Surgery alone can cure melanoma if doctors catch it early. Among the 51 things dermatologists need you to know about skin cancer, perhaps most important is checking yourself regularly using the ABCDEs: Look for moles that are asymmetrical, have an irregular border, contain different colors, are larger in diameter than a pencil eraser, and evolve in size, shape, or color. If you notice anything strange, make an appointment with a dermatologist. If melanoma has spread, treatment may also require chemo, radiation, or targeted therapies.


Lymphoma is a cancer that develops in the white blood cells (lymphocytes) of the lymphatic system, which is part of the body's immune system.

The lymphatic system includes a network of small channels similar to blood vessels that circulate fluid (called lymph), lymph nodes (also called glands), bone marrow and several organs, all of which are made up of lymphocytes.

There are two major types of lymphoma: Hodgkin (HL) and non-Hodgkin (NHL), each of which has several subtypes. Hodgkin lymphoma—also known as Hodgkin's disease—is far less common than non-Hodgkin lymphoma.

Individual lymphomas differ in how they behave, spread and respond to treatment. The type of lymphoma is determined by examining some of the cancer cells under a microscope. When an abnormal cell called a Reed-Sternberg cell is present, the lymphoma is classified as Hodgkin. When it is not present, the cancer is classified as non-Hodgkin.

Symptoms of lymphoma may include:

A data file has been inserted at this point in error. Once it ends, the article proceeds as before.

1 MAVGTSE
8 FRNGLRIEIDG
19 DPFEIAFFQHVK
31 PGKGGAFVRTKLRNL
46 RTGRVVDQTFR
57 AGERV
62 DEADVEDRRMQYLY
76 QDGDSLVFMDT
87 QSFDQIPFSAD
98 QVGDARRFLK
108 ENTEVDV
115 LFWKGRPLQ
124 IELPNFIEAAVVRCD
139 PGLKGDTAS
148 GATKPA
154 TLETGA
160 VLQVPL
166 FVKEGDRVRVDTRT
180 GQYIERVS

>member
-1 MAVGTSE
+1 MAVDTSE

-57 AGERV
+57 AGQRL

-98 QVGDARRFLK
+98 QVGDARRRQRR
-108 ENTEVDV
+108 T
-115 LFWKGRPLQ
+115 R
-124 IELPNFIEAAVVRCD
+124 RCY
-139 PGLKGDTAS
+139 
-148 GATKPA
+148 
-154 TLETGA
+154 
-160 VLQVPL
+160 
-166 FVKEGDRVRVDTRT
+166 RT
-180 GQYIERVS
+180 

enlarged lymph nodes in the neck, armpits or groin
unexplained weight loss
drenching night sweats
generalized itching
loss of appetite
coughing or trouble breathing
pain in the abdomen, chest or bones
swollen abdomen
feeling full after only a small amount of food
shortness of breath or cough


The symptoms of leukemia may be very subtle at first and include fatigue, unexplained fever, abnormal bruising, headaches, excessive bleeding (such as frequent nosebleeds), unintentional weight loss, and frequent infections, to name a few. These, however, can be due to a wide range of causes. If related to leukemia, symptoms may hint at the type of the disease that is present, but many symptoms overlap and are not this specific. Leukemia cannot be diagnosed based on symptoms alone, but an awareness of them can suggest when further evaluation is needed.
The symptoms of leukemia in adults and children are similar. The most common symptoms are:

Frequent infections
Enlarged lymph nodes
Unexplained fevers
Night sweats
Bruising and excess bleeding
Abdominal pain
Bone and joint pain
Headaches and other neurological symptoms
Unintentional weight loss1
Because many of these symptoms are vague and non-specific, people tend to explain them away, saying that they feel like they are catching a cold or they’ve been feeling run-down lately.



Post a comment